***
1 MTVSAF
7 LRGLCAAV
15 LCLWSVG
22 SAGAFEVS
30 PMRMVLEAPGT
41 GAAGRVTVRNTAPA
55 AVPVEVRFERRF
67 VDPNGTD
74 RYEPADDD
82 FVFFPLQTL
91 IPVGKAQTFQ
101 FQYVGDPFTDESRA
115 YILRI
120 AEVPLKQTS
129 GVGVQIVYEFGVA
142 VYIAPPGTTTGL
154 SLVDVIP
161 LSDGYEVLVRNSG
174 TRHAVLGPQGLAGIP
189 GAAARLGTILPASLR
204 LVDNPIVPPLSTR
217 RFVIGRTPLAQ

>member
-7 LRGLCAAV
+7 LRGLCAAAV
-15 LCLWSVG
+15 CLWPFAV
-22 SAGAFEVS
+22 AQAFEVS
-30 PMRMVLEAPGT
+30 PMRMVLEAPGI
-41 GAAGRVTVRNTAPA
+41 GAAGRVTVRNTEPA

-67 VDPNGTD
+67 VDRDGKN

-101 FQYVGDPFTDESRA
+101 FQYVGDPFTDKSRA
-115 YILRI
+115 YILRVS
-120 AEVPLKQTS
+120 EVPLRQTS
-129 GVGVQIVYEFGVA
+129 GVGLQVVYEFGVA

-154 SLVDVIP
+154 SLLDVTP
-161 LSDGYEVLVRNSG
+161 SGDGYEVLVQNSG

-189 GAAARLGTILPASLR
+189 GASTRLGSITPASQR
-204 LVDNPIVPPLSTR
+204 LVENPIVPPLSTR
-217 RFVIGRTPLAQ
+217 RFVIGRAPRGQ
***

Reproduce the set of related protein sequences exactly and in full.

1 MTVSAF
7 LRGLCAAV
15 LCLWSVG
22 SAGAFEVS
30 PMRMVLEAPGT
41 GAAGRVTVRNTAPA
55 AVPVEVRFERRF
67 VDPNGTD
74 RYEPADDD
82 FVFFPLQTL
91 IPVGKAQTFQ
101 FQYVGDPFTDESRA
115 YILRI
120 AEVPLKQTS
129 GVGVQIVYEFGVA
142 VYIAPPGTTTGL
154 SLVDVIP
161 LSDGYEVLVRNSG
174 TRHAVLGPQGLAGIP
189 GAAARLGTILPASLR
204 LVDNPIVPPLSTR
217 RFVIGRTPLAQ

>member
-7 LRGLCAAV
+7 LRGLCAAAV
-15 LCLWSVG
+15 CLWPFAV
-22 SAGAFEVS
+22 AQAFEVS
-30 PMRMVLEAPGT
+30 PMRMVLEAPGI
-41 GAAGRVTVRNTAPA
+41 GAAGRVTVRNTEPA

-67 VDPNGTD
+67 VDRDGKN

-101 FQYVGDPFTDESRA
+101 FQYVGDPFTDKSRA
-115 YILRI
+115 YILRVS
-120 AEVPLKQTS
+120 EVPLRQTS
-129 GVGVQIVYEFGVA
+129 GVGLQVVYEFGVA

-154 SLVDVIP
+154 SLLDVTP
-161 LSDGYEVLVRNSG
+161 SGDGYEVLVQNSG

-189 GAAARLGTILPASLR
+189 GASTRLGSITPASQR
-204 LVDNPIVPPLSTR
+204 LVENPIVPPLSTR
-217 RFVIGRTPLAQ
+217 RFVIGRAPRGQ